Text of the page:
Eli Lilly has joined the ranks of big pharma companies building a position in gene therapy, paying $26.50 per share to take control of New York-based Prevail Therapeutics and its two clinical-stage development programs.
Prevail has been snapped up just three years after being set up by OrbiMed's co-head of private equity Jonathan Silverstein, aiming to tackle Parkinson’s disease (PD) caused by mutations in the glucocerebrosidase (GBA1) gene—a disease Silverstein was diagnosed with in 2016.
The startup’s lead therapy—PR001—has now advanced into phase 1/2 testing for GBA1-positive PD as well as neuronopathic Gaucher disease, along with a second candidate (PR006) for frontotemporal dementia with GRN mutations.
It has several other gene therapies in preclinical testing, including candidates for a group of neurodegenerative conditions known as synucleinopathies, as well as Alzheimer's disease and amyotrophic lateral sclerosis.
Shares in Prevail rocketed on the announcement of the deal, which represents a more than 80% premium on the biotech’s prior share price value and values it just over $1 billion.
Lilly’s offer takes the form of $22.50 per share plus a $4 contingent value right (CVR) payment if a product from Prevail’s pipeline gets regulatory approval—as long as that happens in a top pharma market before the end of 2024. After that, the value of the CVR will drop steadily until it expires at the end of 2028.
It’s the second gene-therapy-based deal in quick succession for Lilly, which until recently has been wary of jumping into the fast-evolving category. Last month, the big pharma stumped up $135 million upfront for an alliance with Precision BioSciences to develop in vivo gene therapies for three diseases, starting with Duchenne muscular dystrophy.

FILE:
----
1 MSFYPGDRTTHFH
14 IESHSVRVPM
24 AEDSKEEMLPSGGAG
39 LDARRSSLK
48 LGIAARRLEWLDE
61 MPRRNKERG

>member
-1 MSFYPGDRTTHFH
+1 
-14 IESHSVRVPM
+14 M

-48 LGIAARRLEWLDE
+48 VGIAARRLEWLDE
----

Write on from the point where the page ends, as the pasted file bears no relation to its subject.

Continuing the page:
“Gene therapy is a promising approach with the potential to deliver transformative treatments for patients with neurodegenerative diseases such as Parkinson's, Gaucher and dementia,” said Mark Mintun, M.D., vice president of pain and neurodegeneration research at Lilly.
“The acquisition of Prevail will bring critical technology and highly skilled teams to complement our existing expertise at Lilly, as we build a new gene therapy program anchored by well-researched assets,” he added.
Lilly is only the latest big pharma to buy its way into gene therapy, with Roche, Novartis, Pfizer and GlaxoSmithKline among those buying into the promise of one-shot therapies for diseases that often resist conventional treatment approaches in the last few years.
The drugmaker does have a heritage in central nervous system disorders, with drugs like migraine therapies Emgality and Reyvow and Alzheimer’s diagnostic Amyvid.
It also has a series of R&D programs on the go in neurodegenerative diseases, however, and is plugging away in dementia with phase 3 anti-amyloid candidate solanezumab for Alzheimer’s—despite serial setbacks in the clinic. Other projects include amyloid follow-up donanemab, dopamine receptor D1 receptor targeting mevidalen and anti-tau drug zagotenemab, which are all in phase 2.